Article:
Wayne Pacelle has a demanding job as president and chief executive of the Humane Society of the United States. This is one of the reasons he brings Lily, his beagle mix, to work with him. He is convinced that animals "are a necessary ingredient in our emotional well-being,'' he says. "I deal with many stressful issues, and I see terrible cruelty,'' he adds. "But when Lily puts her head on my lap, it calms me.''
Pacelle can't scientifically document the positive effects he gains from his connection with Lily (and Zoe, his cat.) But his experience supports what researchers who study human/animal interaction have concluded: Pets, especially dogs, seem to be good for our health.
"Dogs make people feel good,'' says Brian Hare, an associate professor of cognitive neuroscience at Duke University, who points out that dogs are found now in some courtrooms, exam study halls, hospitals, nursing homes, hospice-care settings, classrooms, airports and elsewhere, "and their only job is to help people in stressful situations feel better. Many people seem to respond to dogs in a positive way.''
Scientists believe that the major source of people's positive reactions to pets comes from oxytocin, a hormone whose many functions include stimulating social bonding, relaxation and trust, and easing stress.
Research has shown that when humans interact with dogs, oxytocin levels increase in both species. "When parents look at their baby and their baby stares into their eyes, even though the baby can't talk, parents get an oxytocin boost just by eye contact,'' Hare says. "Dogs have somehow hijacked this oxytocin bonding pathway, so that just by making eye contact, or [by] playing and hugging our dog, the oxytocin in both us and our dog goes up. This is why dogs are wonderful in any kind of stressful situation.''
Miho Nagasawa, a postdoctoral fellow at Jichi Medical University in Shimotsuke, Japan, has found that mutual gazing between humans and their dogs increases the owners' oxytocin levels. This helps decrease anxiety and arousal levels, and slow the heart rate. "The positive interaction between humans and dogs via mutual gazing may reduce stress activity for each other,'' she says.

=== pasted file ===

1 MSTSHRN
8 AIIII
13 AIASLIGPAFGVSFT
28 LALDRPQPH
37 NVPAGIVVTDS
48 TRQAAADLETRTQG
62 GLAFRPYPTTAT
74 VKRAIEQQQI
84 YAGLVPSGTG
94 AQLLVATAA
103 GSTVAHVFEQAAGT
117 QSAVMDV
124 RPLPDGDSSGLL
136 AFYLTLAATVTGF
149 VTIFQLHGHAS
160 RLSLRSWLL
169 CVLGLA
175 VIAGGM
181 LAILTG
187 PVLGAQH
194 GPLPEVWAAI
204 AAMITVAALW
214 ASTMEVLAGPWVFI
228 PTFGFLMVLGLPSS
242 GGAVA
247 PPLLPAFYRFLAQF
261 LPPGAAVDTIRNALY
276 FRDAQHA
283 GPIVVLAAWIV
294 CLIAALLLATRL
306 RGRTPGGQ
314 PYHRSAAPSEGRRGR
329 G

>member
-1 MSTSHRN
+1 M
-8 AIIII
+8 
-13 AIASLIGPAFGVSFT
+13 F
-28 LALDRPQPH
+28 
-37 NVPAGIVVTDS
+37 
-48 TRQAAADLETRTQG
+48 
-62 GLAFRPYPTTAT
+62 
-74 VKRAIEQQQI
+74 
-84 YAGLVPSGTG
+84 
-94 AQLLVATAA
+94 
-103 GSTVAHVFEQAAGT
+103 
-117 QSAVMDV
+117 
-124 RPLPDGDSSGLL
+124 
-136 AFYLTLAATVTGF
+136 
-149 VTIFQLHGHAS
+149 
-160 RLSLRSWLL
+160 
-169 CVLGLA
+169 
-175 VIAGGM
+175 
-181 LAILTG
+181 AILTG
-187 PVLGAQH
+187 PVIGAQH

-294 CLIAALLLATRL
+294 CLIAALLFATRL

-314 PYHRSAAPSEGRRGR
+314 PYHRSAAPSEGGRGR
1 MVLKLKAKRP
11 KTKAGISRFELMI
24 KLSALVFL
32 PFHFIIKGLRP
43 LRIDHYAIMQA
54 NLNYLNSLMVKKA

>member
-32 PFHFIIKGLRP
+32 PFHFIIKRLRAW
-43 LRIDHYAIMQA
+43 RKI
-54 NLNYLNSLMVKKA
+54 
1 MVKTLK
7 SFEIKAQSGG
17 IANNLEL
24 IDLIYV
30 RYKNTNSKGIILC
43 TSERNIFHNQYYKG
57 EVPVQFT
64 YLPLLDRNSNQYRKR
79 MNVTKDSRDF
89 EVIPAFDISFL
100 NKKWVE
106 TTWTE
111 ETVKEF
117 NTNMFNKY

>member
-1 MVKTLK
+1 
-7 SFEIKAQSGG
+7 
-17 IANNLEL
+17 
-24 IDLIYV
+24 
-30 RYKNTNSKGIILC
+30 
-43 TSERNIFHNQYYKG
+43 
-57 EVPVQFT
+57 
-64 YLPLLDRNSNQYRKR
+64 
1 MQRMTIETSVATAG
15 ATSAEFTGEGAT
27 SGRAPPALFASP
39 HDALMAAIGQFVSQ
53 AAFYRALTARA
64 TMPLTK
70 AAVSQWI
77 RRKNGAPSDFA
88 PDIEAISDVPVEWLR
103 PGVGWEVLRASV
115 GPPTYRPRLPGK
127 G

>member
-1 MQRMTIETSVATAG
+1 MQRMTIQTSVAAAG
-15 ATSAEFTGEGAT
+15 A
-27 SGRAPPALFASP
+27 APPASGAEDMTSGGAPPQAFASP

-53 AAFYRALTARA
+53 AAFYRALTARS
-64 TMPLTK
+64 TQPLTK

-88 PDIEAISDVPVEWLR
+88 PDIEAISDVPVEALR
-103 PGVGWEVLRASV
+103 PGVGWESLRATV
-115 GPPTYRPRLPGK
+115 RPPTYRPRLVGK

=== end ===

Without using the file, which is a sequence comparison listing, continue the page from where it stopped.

Lori Kogan, an associate professor of clinical sciences at the Colorado State University College of Veterinary Medicine and the editor of the Human-Animal Interaction Bulletin, says that pets can be especially helpful for people facing emotional difficulties. "Dogs have a positive impact on depression and anxiety,'' Kogan says. "When someone loses a spouse or partner, for example, having a dog provides a reason to get up and be social,'' she says. For many older people, "it's the only relationship they have.''
In one study, researchers concluded that women living alone were "significantly more lonely" than those who were living with pets, and noted that having a pet might "compensate for the absence of human companionship."
This may explain the value many people find in therapy dogs, which are trained to help people deal with worry, unhappiness and anxiety, and have been found to even reduce the perception of pain.
While dogs are most frequently used for therapy purposes, says Mary Margaret Callahan of Pet Partners, the group's registry of available therapy animals also includes cats, horses, rabbits, guinea pigs, llamas, potbellied pigs, birds and domesticated rats.
Therapy dogs are widely used to help veterans cope with post-traumatic stress disorder and have been used to help calm autistic children. In June, therapy dogs were brought in to relax swimmers competing in the U.S. Olympic trials in Omaha suffering from pre-race jitters.
Therapy golden retrievers from Lutheran Church Charities were sent to Orlando in June to comfort survivors as well as those who lost loved ones in the Pulse nightclub shooting that left dozens dead. A New York funeral home provides mourners with a dog that even "prays'' with them.
A recently released study found that therapy pets can help first-year university students suffering from homesickness and possibly help in lowering college dropout rates.
Of course, there are times when the emotional interaction with pets can be difficult. When they misbehave or are sick (or worse), we feel it.
"Dogs are just like kids: They can be the sources of enormous joy and enormous worry," says Hare, who has two children and two dogs. "But overall, despite the worry and pain, most dog owners I know, including me, would say that there is overwhelming benefit."